As an MPN patient, you might experience symptoms like fatigue, night sweats, difficulty sleeping, abdominal discomfort, bone pain and others. However, early data using integrative approaches for the treatment of MPNs are promising, including aerobic activity, yoga, meditation, and strength training, to reduce the symptom burden and improve inflammation. With the evolution of smartphone technology, mobile apps have been increasingly popular to document wellness strategies. With this in mind, the University of Arizona Andrew Weil Center for Integrative Medicine developed and successfully piloted a global wellness mobile app, My Wellness Coach (MWC), to guide MPN patients on self-management strategies for their symptom burden. 

The app had patients set at least two wellness goals with clear action steps within these seven areas: nutrition, movement, sleep, resilience, environment, relationships and spirituality to work on over the course of 12 weeks. Within the app, there were links to curated resources and tips. Participants were sent 24- to 72-hour interval reminders before and after each action step and a goal deadline to encourage action throughout the intervention. At the end of the study, improvements were observed in inactivity, impaired concentration, dizziness, numbness, sexual dysfunction, night sweats, bone pain, and quality of life. 

If you’d like to implement something similar to what the participants did, try the following: 

  • Reflect on why you want to change your symptom burden so you feel motivated  
  • Determine which of these categories: nutrition, movement, sleep, resilience, environment, relationships, and spirituality would you like to set goals in 
  • Create two goals from those categories and make them SMART- specific, measurable, attainable, relevant, and time-bound. 
  • Utilize resources available to you through support groups or online tools 
  • Set reminders on your phone or calendar for each step you need to take to complete your SMART goals

Mobile-based apps are another example of how MPN patients can use telemedicine in their day-to-day life and improve care.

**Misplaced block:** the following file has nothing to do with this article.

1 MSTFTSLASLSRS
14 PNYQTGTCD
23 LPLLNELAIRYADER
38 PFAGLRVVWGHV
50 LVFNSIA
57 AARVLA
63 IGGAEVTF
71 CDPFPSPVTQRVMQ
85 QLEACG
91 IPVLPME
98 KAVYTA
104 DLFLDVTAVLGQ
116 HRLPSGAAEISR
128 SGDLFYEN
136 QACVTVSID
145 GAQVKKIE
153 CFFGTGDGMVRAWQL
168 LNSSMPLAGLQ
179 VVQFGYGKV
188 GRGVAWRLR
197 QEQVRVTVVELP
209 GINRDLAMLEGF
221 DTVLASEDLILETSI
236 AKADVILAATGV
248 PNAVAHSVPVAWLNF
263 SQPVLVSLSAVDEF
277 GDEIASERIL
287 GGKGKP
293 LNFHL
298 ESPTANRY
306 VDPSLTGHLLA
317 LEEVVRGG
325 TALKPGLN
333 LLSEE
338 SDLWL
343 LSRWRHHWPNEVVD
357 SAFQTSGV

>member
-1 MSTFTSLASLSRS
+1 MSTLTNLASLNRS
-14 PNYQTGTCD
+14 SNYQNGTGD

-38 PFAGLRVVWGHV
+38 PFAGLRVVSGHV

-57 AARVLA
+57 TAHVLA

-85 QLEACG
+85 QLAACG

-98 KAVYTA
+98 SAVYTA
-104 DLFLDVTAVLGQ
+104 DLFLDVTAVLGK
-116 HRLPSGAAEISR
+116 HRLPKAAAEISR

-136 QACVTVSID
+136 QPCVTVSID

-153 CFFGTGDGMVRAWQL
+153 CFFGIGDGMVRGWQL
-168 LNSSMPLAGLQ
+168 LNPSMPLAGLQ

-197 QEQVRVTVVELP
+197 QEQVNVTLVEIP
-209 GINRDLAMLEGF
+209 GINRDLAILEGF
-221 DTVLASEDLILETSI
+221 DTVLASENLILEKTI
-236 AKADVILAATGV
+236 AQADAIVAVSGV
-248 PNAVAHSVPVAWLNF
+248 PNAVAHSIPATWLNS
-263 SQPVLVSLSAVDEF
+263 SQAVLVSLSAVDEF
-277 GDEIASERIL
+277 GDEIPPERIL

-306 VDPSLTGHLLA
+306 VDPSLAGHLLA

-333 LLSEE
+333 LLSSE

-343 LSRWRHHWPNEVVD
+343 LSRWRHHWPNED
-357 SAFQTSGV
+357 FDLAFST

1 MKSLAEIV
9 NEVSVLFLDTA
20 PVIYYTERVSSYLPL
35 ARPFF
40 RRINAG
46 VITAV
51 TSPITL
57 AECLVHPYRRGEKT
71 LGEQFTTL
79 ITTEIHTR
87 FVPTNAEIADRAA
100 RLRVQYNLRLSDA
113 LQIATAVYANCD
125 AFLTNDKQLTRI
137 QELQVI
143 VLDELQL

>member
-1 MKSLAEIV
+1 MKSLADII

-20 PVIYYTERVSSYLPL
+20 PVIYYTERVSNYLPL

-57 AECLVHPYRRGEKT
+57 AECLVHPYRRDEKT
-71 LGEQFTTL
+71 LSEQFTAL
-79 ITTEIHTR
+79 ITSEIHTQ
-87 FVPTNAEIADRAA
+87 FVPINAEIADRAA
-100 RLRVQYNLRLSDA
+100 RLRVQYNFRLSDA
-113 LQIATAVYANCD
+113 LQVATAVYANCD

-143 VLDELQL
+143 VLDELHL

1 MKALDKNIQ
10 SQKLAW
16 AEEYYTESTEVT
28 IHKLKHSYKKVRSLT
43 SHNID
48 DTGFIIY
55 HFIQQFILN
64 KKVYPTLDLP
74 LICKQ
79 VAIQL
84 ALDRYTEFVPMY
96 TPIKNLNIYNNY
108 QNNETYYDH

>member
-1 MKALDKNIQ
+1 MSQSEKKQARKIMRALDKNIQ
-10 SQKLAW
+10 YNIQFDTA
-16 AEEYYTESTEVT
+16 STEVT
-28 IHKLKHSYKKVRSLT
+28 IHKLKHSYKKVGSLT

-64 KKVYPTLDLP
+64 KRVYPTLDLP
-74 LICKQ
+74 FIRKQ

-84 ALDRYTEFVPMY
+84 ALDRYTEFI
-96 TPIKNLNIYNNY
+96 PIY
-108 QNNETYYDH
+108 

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How Can Myeloproliferative Neoplasm Patients Use Integrative Health?

How Can Myeloproliferative Neoplasm Patients Use Integrative Health? from Patient Empowerment Network on Vimeo.

How can myeloproliferative neoplasm (MPN) patients benefit from integrative health? Experts Dr. Krisstina Gowin, Dr. AnaMaria Lopez, and patient Lisa Hatfield discuss common symptoms of MPN patients, integrative health techniques, and benefits of including integrative medicine.

Download Resource Guide

See More from MPN TelemEDucation

Related Resources:

What Telehealth Tools Impact Myeloproliferative Neoplasm Care

Is Technology Accelerating Progress in Myeloproliferative Neoplasm Care

How Is Telemedicine Influencing Personalized Medicine for MPN Patients

Transcript:

Lisa Hatfield: 

So I have multiple myeloma, and, of course, that comes with side effects from the different therapies and symptoms of their own. We have a great integrative health center at our cancer center here locally where I live, and I’ve used it for acupuncture for some of my symptom management. I’ve also watched you on different platforms, through webinars and patient support groups where you describe different integrative health techniques and that type of thing. So I’m wondering…two questions. The first part is, what symptoms do MPN patients face the most? And then how can they use integrative health to do that, particularly as it relates to telemedicine? Are there telemedicine options for integrative health? I suppose things like acupuncture, maybe not, but other types of, of integrative health, and can they get a consult for integrative health? Can they even go as far as getting a consult? So if you can answer those questions, the symptoms they face, how to use integrative health, and if they can get a consult for integrative health, that would be great. We’d appreciate that.

Dr. Krisstina Gowin: 

Yeah. Well, Lisa, I want to take a moment just to validate your journey that you’re going through and to congratulate you for your self-advocacy to go look for those integrative therapies to support yourself. And for MPN patients, I will say that it’s a really unique group, and so all cancer patients experience symptoms. But in myeloproliferative neoplasms, it’s really kind of this heterogeneous what we call a symptom burden. And so most patients will experience fatigue about 80 percent of MPN patients. But then beyond that, there’s really a whole slew of different sequelae that can be associated with the disease, which you may or may not think about when you’re thinking about MPNs, such as psychosocial issues, sleep issues, sexual issues.